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[599]

The orders of the 3d of April were that “every effort should be made to turn the left flank of the enemy, so as to cut off his line of retreat to the Tennessee River, and throw him. back on Owl Creek,. where he will be obliged to surrender.” It is seen that from the first they were carried out in letter and spirit, and as long as General Johnston lived the success of this movement was complete.

The Comte de Paris, following American writers, both Northern and Southern, and their incorrect topographical descriptions, adopts the view that General Johnston should have massed his army on the Federal right, turned that flank, and driven it up the river into the angle between Lick Creek and the Tennessee. Though somewhat deficient in positive topographical knowledge as to the field, since he had no surveys, yet he had good descriptions from Major B. B. Waddell and others; and he formed his plan of battle either on such information, which he deemed sufficient, or guided by those correct military intuitions which are the surest proofs of a genius for war. Yet that General Johnston was able to modify his strongly-preconceived ideas, if necessary, is seen in the discretion accorded to Beauregard as to the reserves under Breckinridge. Nevertheless, the battle was fought precisely as it was planned. The instructions delivered to his subordinates on the previous day were found sufficient for their conduct on the battle-field. General Chalmers says he received only one order on Sunday, and that was from General Johnston, and that he acted solely on his previous orders. General Johnston in person put Stewart's, Jackson's, Bowen's, and Statham's brigades into the fight, leading them to the right. The Federal left afforded the best grounds for attack. The lay of the land favored both the celerity and the success of the movement by the Confederate right. It pressed its advantage, and turned the Federal left flank with comparative ease, while it is by no means certain that the right next Owl Creek could have been carried at all by direct attack. Sherman's camp was a stronghold, yet in no sense was it the key to the Federal position. But it was easily turned on its left, as was proved. The point of least resistance proved, as anticipated, to be on the Federal left; General Johnston pressed it, broke in on that flank, and piled his reserves there, till it gave way everywhere. It was this ability to see the vital point instantly, and at the exact moment to strike it a mortal blow, that so impressed his officers at Shiloh.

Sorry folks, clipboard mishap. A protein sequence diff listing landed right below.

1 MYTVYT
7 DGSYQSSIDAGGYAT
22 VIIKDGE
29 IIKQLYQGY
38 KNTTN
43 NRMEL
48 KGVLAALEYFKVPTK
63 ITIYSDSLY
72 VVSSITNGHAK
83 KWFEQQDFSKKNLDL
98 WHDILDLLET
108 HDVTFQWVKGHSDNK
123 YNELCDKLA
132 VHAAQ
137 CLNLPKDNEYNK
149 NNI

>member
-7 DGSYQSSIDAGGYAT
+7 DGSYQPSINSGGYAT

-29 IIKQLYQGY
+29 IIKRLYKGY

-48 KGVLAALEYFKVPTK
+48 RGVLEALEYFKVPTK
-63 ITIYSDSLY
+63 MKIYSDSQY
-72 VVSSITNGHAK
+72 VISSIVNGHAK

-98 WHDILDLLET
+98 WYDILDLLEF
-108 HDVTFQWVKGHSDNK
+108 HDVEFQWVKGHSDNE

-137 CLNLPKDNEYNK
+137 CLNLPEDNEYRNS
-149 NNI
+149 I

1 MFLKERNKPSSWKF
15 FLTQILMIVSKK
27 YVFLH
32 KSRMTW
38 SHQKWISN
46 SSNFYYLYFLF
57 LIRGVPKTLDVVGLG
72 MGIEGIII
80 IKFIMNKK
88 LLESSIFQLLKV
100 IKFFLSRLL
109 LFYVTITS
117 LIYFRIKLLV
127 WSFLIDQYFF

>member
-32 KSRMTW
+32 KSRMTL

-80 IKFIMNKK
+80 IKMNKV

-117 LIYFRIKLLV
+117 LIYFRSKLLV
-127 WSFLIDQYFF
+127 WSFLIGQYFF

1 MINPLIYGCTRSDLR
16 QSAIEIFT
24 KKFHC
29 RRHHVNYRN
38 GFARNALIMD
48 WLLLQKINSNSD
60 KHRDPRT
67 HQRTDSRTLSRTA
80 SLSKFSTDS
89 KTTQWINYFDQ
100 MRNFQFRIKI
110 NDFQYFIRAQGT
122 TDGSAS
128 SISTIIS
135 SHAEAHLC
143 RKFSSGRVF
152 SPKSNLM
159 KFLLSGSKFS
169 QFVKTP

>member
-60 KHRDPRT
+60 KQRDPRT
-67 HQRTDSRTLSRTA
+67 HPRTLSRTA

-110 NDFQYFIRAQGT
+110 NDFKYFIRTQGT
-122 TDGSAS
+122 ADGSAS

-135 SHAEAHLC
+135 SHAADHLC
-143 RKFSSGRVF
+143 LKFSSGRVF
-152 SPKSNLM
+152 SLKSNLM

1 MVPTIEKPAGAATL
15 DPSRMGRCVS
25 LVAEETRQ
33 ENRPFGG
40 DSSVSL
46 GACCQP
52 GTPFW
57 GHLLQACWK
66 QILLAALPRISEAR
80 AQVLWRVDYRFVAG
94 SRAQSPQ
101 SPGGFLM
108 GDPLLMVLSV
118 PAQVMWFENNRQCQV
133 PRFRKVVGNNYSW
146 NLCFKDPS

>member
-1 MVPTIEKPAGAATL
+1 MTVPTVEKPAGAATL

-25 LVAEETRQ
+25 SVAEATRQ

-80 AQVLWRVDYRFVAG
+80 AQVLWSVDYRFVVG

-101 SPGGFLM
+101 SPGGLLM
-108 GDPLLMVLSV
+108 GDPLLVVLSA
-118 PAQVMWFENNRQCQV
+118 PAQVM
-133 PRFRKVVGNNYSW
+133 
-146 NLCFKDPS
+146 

II.-mid-day.

When the battle first began, Hurlbut and W. H. L. Wallace had been apprised, and had sent forward reinforcements, as mentioned. They advanced about eight o'clock, so that Prentiss, when he was driven

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